Pankaj K. AGGARWAL

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Pankaj K. AGGARWAL. IUFRO Division 5 Conference 5.01.01 Biological control of wood quality. Variation in growth strains in five clones of Eucalyptus tereticornis. Pankaj K. Aggarwal and Shakti S. Chauhan. - PowerPoint PPT Presentation

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  • Pankaj K. AGGARWALIUFRO Division 5 Conference5.01.01 Biological control of wood quality

  • Pankaj K. Aggarwal and Shakti S. ChauhanInstitute of Wood Science & Technology (Indian Council of Forestry Research & Education)Bangalore, India Variation in growth strains in five clones of Eucalyptus tereticornis

  • India has 2.5% of the geographical area and 1.5% of the world forest area and support 16% population of the world. Gap between demand and supply of timber is widening and therefore shortage of conventional preferred species, high cost, lengthy production period of Conventional species has necessitated the need to utilize man made forests which is available. Conventional technology for Processing is not appropriate for fast grown species as they are inherently characterized by growth stresses due to which they are prone to have processing problems. Also wood is juvenile and liable to cause distortions during sawing and seasoning. Background

  • What are growth stresses ?Growth stresses are generated in the cambial layers of woody stems during the cell maturation.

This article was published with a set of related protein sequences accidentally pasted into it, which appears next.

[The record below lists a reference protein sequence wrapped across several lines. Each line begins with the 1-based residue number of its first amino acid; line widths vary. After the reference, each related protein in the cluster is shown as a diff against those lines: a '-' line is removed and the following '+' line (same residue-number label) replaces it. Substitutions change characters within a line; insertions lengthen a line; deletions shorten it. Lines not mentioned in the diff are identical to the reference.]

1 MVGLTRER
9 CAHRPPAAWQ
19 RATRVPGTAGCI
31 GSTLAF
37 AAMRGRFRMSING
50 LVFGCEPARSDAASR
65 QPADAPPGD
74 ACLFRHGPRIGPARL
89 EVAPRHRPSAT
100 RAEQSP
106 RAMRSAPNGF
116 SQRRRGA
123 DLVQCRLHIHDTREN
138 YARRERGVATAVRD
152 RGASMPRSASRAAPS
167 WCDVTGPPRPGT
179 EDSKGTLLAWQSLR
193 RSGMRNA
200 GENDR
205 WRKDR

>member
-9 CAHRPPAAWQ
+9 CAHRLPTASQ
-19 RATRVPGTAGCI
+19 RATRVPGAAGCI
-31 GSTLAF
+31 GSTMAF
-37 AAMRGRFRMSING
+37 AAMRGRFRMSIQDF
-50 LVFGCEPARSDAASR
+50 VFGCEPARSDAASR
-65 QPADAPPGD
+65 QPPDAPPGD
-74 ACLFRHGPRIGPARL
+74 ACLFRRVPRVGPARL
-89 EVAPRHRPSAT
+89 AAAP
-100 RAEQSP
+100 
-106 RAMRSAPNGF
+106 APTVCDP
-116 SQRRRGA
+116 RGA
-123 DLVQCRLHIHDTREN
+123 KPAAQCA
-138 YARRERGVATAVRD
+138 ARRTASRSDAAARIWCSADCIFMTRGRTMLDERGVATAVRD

Growth stresses are generally resolved in the longitudinal, radial and tangential directions following the natural geometry of the trees.

    These are common to all species however their magnitudes differ from species to species.

    Contd

  • In general, these stresses are reported to be less in softwood as compared to hardwood.

    Most emphasis is paid to longitudinal (axial) growth stresses. They largely determine distortion on sawing.

    High magnitude of growth stresses results in Brittleheart in standing trees {Low value corewood}End-splitting in logs {Low recovery of sawn timber}Warping, twisting in sawn boards {Excessive planning wastes and low productivity}

  • Defects due to high growth stressesGrowth stresses causes severe sawing problems in plantation timber and thats the reason we need to study this very important parameter.

  • Pattern and distributionThe distribution of longitudinal growth stress has been observed to vary progressively from tensile at the periphery to compressive at the centre.

    The change from tension to compression is considered to occur at about one third to halfway along the radius from the periphery.

  • How do growth stresses originate in trees??Several theories and hypothesis have been postulated: